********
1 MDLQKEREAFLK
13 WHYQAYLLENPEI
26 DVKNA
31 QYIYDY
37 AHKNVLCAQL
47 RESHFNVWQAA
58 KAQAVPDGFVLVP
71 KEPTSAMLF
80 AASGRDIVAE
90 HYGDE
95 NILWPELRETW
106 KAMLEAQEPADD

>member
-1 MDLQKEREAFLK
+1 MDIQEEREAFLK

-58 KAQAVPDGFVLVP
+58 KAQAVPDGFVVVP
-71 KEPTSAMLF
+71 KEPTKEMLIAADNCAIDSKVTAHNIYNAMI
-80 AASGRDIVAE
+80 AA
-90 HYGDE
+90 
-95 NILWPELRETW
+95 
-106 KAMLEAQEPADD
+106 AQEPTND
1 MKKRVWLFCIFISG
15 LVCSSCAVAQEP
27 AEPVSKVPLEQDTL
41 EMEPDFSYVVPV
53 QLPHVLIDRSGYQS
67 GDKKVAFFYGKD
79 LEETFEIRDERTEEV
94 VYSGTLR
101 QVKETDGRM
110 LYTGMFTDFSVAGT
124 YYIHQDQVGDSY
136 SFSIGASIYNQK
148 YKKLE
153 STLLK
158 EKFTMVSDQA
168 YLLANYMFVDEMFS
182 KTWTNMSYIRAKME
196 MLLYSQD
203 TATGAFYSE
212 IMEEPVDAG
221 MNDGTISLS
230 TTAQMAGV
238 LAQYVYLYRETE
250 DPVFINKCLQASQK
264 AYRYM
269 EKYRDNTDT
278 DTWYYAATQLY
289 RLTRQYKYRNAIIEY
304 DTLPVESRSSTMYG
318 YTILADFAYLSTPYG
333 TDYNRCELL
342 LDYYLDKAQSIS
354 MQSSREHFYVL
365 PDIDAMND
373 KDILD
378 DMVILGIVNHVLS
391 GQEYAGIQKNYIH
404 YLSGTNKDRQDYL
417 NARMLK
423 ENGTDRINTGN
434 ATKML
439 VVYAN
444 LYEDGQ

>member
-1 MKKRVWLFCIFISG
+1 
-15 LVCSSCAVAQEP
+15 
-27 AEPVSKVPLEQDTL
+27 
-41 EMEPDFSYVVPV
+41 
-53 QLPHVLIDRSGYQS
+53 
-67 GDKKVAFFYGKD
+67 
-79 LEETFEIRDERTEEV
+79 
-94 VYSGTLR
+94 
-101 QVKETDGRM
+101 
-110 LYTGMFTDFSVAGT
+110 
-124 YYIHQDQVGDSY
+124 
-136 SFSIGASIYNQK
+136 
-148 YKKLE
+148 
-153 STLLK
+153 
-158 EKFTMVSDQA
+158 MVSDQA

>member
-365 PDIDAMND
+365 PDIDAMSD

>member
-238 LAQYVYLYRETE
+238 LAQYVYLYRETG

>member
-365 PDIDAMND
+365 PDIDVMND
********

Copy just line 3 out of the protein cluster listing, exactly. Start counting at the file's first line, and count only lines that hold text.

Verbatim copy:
26 DVKNA